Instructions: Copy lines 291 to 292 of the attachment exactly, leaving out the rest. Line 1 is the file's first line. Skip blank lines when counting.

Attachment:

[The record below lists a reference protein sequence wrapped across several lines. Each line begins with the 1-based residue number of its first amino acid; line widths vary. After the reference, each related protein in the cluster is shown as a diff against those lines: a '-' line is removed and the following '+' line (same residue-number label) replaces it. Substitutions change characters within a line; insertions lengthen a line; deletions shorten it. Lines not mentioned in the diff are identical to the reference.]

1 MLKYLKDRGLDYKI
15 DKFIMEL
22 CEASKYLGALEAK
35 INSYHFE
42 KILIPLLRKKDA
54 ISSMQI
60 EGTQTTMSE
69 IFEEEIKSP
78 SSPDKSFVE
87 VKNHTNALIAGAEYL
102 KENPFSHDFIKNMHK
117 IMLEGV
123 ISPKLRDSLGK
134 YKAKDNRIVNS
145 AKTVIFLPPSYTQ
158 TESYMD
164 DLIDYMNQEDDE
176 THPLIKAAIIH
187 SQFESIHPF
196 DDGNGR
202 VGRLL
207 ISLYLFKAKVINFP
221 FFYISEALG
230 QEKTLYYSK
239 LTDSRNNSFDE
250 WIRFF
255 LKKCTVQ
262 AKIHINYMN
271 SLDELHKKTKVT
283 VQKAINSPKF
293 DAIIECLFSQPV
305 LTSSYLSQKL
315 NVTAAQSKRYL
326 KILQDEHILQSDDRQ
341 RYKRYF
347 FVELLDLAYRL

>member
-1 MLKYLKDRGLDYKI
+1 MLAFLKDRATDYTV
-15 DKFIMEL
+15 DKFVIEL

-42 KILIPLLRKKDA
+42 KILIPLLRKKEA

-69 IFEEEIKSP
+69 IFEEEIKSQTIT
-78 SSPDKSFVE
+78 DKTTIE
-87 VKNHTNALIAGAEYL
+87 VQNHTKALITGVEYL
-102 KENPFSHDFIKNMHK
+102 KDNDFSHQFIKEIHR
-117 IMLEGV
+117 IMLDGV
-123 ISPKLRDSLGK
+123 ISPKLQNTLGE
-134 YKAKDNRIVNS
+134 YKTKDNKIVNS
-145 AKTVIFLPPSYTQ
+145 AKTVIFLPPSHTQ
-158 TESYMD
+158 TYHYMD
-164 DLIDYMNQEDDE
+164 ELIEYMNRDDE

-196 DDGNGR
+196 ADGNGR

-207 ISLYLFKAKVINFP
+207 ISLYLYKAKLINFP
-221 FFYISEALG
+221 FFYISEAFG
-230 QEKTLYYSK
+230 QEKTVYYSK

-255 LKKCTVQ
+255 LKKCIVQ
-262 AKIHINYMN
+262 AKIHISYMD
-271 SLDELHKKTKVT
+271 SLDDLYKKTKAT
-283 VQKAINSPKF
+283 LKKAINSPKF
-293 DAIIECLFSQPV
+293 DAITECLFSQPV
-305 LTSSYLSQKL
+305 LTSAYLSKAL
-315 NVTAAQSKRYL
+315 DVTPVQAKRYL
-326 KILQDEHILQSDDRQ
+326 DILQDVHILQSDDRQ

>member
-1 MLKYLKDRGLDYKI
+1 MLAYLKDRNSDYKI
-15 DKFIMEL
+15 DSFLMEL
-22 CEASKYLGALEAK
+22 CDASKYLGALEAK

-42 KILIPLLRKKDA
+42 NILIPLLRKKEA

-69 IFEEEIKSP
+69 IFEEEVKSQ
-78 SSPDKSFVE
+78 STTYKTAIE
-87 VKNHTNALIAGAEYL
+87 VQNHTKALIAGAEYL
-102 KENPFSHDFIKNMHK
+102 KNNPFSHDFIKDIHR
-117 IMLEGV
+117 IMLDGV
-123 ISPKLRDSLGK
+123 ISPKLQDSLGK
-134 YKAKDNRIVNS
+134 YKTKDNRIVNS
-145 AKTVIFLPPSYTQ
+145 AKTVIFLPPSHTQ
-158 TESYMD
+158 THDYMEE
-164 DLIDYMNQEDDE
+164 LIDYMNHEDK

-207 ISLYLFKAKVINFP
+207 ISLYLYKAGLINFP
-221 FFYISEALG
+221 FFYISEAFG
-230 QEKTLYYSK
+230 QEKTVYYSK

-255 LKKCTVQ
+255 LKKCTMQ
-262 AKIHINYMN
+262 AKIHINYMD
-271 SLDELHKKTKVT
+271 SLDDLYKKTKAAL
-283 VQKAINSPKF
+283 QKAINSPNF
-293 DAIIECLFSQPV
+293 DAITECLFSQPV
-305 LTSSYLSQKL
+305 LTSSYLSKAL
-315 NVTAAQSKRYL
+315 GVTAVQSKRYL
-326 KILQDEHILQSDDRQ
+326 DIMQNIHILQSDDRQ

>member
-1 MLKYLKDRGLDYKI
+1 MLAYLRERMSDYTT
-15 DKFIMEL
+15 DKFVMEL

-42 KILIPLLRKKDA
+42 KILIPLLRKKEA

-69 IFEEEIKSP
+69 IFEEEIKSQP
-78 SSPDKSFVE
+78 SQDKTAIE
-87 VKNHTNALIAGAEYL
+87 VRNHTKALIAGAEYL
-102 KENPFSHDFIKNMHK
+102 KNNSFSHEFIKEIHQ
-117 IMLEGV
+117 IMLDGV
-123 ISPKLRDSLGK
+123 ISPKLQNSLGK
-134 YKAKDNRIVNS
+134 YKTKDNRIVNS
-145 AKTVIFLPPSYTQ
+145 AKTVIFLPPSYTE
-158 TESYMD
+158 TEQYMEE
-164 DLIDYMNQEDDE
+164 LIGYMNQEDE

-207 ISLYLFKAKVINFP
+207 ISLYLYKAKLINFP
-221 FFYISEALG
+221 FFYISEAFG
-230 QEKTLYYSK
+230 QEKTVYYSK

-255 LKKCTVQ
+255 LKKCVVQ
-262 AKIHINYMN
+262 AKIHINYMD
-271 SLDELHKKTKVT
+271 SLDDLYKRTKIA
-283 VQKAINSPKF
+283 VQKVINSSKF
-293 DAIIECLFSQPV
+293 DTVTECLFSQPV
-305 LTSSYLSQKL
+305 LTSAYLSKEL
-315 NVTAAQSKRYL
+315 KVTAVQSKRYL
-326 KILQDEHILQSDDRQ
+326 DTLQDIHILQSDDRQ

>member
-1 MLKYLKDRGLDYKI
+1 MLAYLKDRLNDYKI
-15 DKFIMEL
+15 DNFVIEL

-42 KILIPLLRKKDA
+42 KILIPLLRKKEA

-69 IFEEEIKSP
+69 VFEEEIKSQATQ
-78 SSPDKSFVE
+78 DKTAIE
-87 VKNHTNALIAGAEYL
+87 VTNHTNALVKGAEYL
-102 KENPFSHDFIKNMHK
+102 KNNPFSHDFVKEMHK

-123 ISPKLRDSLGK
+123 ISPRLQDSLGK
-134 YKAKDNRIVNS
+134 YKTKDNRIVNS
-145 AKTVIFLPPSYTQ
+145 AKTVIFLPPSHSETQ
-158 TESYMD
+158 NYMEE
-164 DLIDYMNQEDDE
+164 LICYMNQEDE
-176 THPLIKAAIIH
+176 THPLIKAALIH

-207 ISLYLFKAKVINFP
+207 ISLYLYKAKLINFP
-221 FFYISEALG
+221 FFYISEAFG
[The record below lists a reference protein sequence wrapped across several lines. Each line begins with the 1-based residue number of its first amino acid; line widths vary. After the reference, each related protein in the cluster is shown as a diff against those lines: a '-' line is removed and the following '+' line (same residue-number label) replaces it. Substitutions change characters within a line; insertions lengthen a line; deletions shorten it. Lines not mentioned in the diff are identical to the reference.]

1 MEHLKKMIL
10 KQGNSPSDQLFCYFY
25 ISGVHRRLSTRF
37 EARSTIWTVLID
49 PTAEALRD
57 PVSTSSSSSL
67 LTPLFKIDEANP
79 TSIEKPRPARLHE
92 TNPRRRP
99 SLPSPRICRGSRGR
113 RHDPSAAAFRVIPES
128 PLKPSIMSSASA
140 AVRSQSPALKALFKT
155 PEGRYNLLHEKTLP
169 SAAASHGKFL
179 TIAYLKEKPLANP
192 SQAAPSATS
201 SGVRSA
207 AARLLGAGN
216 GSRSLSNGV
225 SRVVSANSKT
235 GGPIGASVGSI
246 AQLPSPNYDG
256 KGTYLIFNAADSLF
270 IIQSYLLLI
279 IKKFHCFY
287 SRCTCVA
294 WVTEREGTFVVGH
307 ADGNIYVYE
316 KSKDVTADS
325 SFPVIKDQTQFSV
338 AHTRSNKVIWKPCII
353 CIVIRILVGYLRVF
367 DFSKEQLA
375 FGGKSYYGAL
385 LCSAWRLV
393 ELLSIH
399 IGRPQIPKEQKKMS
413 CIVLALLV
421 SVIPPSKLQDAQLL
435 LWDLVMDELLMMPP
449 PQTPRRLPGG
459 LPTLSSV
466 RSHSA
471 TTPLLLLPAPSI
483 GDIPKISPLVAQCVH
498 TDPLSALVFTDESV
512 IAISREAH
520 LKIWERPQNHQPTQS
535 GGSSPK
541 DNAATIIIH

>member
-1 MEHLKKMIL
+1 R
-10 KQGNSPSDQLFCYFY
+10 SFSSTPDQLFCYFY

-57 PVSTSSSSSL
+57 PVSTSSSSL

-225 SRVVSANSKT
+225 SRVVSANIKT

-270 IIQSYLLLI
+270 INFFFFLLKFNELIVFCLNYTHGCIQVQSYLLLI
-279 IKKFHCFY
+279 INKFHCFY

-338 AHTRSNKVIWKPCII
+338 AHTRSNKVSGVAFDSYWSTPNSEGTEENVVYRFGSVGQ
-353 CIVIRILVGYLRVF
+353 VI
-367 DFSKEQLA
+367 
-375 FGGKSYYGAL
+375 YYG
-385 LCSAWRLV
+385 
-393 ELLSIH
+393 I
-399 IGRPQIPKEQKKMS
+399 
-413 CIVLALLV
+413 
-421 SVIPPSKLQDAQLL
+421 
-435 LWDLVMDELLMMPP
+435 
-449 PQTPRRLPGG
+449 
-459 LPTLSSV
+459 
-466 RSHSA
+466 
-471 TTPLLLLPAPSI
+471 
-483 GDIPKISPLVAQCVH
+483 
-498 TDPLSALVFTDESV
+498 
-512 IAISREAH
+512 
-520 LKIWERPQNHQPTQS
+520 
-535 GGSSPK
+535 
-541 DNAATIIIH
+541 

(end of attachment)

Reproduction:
-375 FGGKSYYGAL
+375 YYG